The Godfather: Part III,” the iconic conclusion to Francis Ford Coppola‘s trilogy, will return to theaters.

The new edit, which will include a new ending, will hit theaters in December before a digital and DVD release, Fox News can confirm.

The flick has been renamed “Mario Puzo’s THE GODFATHER, Coda: The Death of Michael Corleone.”

The new cut will achieve the original vision held by Coppola and screenwriter Mario Puzo. Coppola was nominated for two Oscars for the picture, which received five others as well.

Al Pacino in 'The Godfather: Part III.'

Al Pacino in ‘The Godfather: Part III.’
(Paramount Pictures)

“Part III” came in 1990, 16 years after “Part II.” The sequel followed Al Pacino’s Michael Corleone working to separate his family from the crime business.

The movie starred Diane Keaton, Andy Garcia and Talia Shire. The previous entries featured appearances by Robert De Niro, Robert Duvall and Marlon Brando.

“‘Mario Puzo’s The Godfather Coda: The Death of Michael Corleone’ is an acknowledgment of Mario’s and my preferred title and our original intentions for what became ‘The Godfather: Part III,'” Coppola said.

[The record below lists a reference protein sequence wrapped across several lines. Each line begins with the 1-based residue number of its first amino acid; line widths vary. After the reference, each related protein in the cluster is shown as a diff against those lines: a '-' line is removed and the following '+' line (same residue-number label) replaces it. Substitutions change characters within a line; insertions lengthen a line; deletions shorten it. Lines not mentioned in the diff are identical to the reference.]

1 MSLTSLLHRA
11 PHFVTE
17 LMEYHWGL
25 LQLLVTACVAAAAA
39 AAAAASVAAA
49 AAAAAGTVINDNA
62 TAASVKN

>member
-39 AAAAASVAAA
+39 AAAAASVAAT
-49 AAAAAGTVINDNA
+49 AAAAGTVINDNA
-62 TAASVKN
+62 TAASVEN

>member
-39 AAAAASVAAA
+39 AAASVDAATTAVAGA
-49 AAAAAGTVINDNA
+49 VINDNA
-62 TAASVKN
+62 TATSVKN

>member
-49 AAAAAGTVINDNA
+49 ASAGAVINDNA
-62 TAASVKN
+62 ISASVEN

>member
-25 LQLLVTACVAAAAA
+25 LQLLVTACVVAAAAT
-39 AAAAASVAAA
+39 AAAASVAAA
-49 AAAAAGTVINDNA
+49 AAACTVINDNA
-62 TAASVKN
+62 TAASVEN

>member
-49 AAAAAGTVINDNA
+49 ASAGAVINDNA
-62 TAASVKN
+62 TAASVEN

Francis Ford Coppola has created a new edit of 'The Godfather: Part III,' which will hit theaters in December.

Francis Ford Coppola has created a new edit of ‘The Godfather: Part III,’ which will hit theaters in December.
(The Associated Press)

The prolific winemaker continued: “For this version of the finale, I created a new beginning and ending, and rearranged some scenes, shots, and music cues. With these changes and the restored footage and sound, to me, it is a more appropriate conclusion to ‘The Godfather’ and ‘The Godfather: Part II’ and I’m thankful to Jim Gianopulos and Paramount for allowing me to revisit it.”

The famed director and his production company, American Zoetrope, underwent a frame-by-frame restoration of the original film and its new version.

“Mr. Coppola oversaw every aspect of the restoration while working on the new edit, ensuring that the film not only looks and sounds pristine but also meets his personal standards and directorial vision,” Senior Vice President of Paramount Archives Andrea Kalas said.

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